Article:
The bottom line: this is a fantastically well-written bit of art historical fiction that I had a very, very hard time putting down once I got into the story. Getting into the story took about four pages, by the way. Both Claire and Belle’s respective pasts are intriguing and certainly inform the plot, the real forging information is fascinating and the drama of the plot will keep you from putting the book down. I love that Shapiro is willing to sacrifice the happiness of some her characters in favor of the overall plot and how her writing style is reminiscent of one of my favorite authors, Susan Vreeland. Shapiro is in no way a forgery (HA!) of Vreeland but a fine contemporary writing in the same vein. This novel will certainly appeal to lovers of mystery (the heist), art and art history as well as those interested in finely crafted and fast-paced reads.
Synopsis from Amazon: An ancient and malevolent female immortal is rising in Manhattan to reclaim her son, the archangel Raphael. Only one thing stands in her way: Elena Deveraux, a vampire-hunter-and Raphael’s lover.
My Rating: 5/5 stars
My Review: Nalini Singh’s Guild Hunter series is one that I truly wish I had not discovered until the entire thing was complete and there was no hope of more new books being added, ever! I WANT MORE, NOW!!! Archangel’s Consort is the third installment of this on-going series and after finishing it in record time, I have discovered that my natural lack of patience has become even more pronounced. The major plot line in Archangel’s Consort is Singh’s version of Mommy Dearest. Reports of foul weather and acts of extreme aggression among members of the Cadre lead Raphael and Elena to believe that an ancient is waking. Turns out, that ancient is Raphael’s ridiculously old and viciously cruel mother, Caliane. Major plot line number two: Raphael and Elena have returned to New York from the Refuge and are immediately bombarded with reports of vampires breaking their contracts and committing heinous crimes. As archangel of New York, Raphael must contain and control this situation before it gets out of hand. With the help of his consort and the usual cast of minor characters, Raphael begins to restore order to his territory.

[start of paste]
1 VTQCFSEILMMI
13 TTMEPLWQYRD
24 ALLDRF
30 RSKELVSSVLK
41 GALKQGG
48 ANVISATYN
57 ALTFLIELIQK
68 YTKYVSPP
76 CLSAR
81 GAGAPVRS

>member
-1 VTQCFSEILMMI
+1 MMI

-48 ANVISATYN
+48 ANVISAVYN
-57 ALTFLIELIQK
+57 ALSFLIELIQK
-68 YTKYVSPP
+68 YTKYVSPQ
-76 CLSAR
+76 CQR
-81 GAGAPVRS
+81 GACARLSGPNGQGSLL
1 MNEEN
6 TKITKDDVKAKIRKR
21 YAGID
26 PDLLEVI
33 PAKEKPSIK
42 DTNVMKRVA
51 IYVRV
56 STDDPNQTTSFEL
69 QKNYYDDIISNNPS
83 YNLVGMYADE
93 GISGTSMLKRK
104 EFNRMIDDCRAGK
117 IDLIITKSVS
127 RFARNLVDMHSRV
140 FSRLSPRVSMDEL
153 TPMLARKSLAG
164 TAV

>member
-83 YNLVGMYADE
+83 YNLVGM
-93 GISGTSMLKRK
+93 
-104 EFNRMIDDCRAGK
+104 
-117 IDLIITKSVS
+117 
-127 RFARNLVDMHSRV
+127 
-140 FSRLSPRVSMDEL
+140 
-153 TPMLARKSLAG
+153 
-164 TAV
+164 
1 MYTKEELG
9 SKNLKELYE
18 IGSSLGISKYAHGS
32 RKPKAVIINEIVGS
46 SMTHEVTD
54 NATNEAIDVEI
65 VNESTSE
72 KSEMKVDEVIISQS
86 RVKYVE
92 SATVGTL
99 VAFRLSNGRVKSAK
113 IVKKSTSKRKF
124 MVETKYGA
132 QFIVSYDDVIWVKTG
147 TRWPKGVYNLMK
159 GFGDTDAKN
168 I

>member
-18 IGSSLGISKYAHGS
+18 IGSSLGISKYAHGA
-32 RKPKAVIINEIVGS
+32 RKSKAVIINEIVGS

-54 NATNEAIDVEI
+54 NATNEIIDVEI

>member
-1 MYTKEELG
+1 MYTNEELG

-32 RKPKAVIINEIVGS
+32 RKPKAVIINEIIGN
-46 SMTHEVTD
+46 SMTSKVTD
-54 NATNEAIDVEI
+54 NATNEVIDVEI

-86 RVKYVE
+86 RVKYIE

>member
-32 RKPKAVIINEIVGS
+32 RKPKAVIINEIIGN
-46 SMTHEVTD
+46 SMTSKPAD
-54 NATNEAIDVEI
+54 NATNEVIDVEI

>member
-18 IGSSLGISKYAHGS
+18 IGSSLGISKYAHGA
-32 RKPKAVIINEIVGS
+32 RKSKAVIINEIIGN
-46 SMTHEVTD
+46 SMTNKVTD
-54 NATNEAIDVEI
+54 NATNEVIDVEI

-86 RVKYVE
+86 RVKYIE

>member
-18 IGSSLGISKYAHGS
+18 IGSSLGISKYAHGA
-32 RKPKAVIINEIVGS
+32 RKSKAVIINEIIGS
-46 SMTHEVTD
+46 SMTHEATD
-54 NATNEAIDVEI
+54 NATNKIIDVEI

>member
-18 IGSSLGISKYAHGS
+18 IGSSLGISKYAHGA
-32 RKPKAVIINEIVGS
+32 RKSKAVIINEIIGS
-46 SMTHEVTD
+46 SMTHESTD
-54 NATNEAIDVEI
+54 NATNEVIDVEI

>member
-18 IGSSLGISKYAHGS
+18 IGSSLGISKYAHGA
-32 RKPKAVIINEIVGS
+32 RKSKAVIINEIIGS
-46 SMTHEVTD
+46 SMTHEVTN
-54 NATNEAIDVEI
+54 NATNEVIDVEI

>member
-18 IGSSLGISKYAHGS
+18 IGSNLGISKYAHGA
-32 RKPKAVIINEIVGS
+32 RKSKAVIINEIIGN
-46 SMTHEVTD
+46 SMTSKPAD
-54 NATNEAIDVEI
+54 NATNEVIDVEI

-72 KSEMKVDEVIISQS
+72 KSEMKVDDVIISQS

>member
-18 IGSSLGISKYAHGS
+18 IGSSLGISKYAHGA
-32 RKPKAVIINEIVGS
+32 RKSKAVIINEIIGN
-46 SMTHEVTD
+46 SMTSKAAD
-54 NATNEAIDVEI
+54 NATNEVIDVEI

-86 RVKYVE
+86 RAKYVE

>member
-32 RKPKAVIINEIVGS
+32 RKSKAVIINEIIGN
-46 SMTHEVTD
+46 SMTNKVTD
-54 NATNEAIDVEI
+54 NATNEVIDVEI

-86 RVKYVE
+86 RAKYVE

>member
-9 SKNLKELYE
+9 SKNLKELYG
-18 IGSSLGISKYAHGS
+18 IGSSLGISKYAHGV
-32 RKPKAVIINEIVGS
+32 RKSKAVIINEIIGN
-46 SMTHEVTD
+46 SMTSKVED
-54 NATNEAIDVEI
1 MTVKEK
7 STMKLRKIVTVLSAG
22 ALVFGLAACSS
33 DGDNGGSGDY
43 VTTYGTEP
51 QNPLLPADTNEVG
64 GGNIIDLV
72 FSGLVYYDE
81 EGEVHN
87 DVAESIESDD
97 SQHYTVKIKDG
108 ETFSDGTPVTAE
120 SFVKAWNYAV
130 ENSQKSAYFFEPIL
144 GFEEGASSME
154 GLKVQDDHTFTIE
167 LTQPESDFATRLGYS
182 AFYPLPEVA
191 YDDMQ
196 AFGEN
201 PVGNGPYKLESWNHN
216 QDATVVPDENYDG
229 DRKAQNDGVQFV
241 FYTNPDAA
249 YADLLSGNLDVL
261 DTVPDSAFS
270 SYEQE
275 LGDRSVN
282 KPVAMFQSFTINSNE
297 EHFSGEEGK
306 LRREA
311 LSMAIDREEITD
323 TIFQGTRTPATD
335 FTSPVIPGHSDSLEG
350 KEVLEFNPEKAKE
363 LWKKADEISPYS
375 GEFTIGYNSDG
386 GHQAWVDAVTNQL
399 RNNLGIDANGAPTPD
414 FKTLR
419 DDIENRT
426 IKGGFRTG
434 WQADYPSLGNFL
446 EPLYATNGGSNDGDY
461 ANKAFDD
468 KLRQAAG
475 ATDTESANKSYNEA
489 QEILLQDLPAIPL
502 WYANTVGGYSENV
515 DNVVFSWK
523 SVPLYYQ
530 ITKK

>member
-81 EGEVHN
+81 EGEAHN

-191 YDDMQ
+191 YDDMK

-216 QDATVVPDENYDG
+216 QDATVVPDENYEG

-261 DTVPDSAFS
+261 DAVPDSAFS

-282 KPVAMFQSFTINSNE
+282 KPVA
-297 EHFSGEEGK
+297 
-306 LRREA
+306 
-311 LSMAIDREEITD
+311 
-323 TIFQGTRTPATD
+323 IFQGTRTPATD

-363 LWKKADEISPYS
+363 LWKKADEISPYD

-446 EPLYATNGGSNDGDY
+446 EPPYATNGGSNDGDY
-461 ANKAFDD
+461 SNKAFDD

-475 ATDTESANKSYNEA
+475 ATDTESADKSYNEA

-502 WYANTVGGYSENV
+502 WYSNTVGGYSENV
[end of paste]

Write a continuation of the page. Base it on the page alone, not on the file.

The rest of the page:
Generally speaking a reader keeps returning to a series because of the main characters. That is not the case with this book or this series. Raphael and Elena are certainly intriguing figures and Singh has continued to develop those characters but the real beauty of the book lies in the cast of minor characters. There is not a single minor and/or supporting character in Archangel’s Consort that I do not want to know more about, NOW!! Singh cleverly ensnares us (and ensures we will come back for more) by dumping chunks of information about these characters on us. Not tidbits, not small nuggets of information but huge honking chunks of information! However, and this is where Singh’s evil genius comes into play, she never tells us the whole story about any of the supporting cast. Now my lack of patience makes more sense, right? Here’s what I want to know: why is Illium (aka Bluebell) so nervous about the presence of his mother; will Elena’s half-sister really be allowed to develop her burgeoning hunter skills; what happened to Dmitri to make him so fiercely loyal to Raphael; why doesn’t Aodhan liked to be touched and why is his move to New York such a big deal; and finally, why is Venom so creepy yet disturbingly likeable?
The way Singh presents information to the reader is remarkably clever and opens up so many possibilities for future novels. Archangel’s Consort clearly establishes one thing: Singh is in no way close to being done with these characters.
She has developed so many characters and potential plot lines that the Guild Hunter series could realistically continue for years and years to come. Thank goodness for that because I am apparently going to continue to be sweetly addicted to this series and this author.
Synopsis from Goodreads: The severed head marked by a distinctive tattoo on its cheek should have been a Guild case, but dark instincts honed over hundreds of years of life compel the vampire Dmitri to take control. There is something twisted about this death, something that whispers of centuries long past…but Dmitri’s need to discover the truth is nothing to the vicious strength of his response to the hunter assigned to decipher the tattoo.